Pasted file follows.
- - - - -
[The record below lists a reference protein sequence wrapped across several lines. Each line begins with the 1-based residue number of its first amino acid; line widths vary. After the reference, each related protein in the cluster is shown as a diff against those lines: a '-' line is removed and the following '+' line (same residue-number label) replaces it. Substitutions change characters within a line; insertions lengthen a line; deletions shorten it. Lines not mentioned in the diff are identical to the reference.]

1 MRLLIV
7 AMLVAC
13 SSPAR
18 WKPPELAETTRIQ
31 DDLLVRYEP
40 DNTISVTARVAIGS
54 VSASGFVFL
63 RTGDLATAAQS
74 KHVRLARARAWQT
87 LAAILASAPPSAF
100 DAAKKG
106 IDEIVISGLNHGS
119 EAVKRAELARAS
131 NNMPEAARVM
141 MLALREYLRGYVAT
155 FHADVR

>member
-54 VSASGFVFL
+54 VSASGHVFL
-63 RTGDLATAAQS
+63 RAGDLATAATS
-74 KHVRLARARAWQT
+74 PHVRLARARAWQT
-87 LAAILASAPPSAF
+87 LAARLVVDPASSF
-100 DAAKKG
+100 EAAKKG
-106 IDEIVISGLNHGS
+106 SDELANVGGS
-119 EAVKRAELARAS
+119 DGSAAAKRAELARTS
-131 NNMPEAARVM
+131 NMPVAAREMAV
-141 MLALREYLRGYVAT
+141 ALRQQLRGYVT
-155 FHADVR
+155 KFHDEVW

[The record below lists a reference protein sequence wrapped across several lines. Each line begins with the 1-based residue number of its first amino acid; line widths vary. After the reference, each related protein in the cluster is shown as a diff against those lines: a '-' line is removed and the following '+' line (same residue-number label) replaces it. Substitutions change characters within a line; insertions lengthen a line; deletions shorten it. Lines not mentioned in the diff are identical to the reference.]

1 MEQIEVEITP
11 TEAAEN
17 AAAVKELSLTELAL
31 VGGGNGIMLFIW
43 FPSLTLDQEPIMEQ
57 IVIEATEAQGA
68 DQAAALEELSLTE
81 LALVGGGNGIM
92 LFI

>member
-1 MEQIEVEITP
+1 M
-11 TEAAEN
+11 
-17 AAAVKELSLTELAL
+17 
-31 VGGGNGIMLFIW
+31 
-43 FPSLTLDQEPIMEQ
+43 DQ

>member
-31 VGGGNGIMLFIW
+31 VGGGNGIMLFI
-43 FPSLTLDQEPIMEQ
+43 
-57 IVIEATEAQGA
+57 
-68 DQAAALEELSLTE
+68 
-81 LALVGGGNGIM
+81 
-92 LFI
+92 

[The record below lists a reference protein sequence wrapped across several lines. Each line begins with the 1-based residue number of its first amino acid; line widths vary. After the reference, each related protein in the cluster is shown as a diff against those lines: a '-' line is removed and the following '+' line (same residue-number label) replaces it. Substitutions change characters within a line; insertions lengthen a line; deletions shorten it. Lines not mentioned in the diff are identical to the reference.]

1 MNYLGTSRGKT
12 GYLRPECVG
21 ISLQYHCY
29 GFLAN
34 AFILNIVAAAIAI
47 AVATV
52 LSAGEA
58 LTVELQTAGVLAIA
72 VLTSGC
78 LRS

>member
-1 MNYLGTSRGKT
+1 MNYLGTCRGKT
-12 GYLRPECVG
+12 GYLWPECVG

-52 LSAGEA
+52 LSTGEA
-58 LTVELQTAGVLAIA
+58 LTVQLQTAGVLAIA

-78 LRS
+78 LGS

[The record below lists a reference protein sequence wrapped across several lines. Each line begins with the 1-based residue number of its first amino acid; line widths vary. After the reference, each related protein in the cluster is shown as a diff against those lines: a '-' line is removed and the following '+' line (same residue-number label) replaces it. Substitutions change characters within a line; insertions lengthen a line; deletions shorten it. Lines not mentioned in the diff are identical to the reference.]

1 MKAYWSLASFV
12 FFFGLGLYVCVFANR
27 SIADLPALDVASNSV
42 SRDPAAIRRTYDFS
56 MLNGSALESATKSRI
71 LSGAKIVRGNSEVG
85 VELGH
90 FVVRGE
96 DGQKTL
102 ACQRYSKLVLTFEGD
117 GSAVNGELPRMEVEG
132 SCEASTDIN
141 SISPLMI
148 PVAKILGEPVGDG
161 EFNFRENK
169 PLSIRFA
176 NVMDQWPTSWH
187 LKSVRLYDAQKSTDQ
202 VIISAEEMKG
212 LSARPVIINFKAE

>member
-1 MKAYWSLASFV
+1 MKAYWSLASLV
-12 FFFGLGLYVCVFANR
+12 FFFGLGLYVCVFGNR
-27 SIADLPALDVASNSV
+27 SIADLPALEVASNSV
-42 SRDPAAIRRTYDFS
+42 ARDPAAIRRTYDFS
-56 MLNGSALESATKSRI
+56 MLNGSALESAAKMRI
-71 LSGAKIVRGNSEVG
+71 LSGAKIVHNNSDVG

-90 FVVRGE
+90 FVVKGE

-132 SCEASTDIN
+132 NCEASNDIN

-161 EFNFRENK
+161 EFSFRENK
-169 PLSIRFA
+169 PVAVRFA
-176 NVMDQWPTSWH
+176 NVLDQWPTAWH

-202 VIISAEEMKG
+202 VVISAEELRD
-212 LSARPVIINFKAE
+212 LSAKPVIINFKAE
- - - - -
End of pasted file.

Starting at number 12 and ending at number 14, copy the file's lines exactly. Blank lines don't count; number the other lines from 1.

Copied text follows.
100 DAAKKG
106 IDEIVISGLNHGS
119 EAVKRAELARAS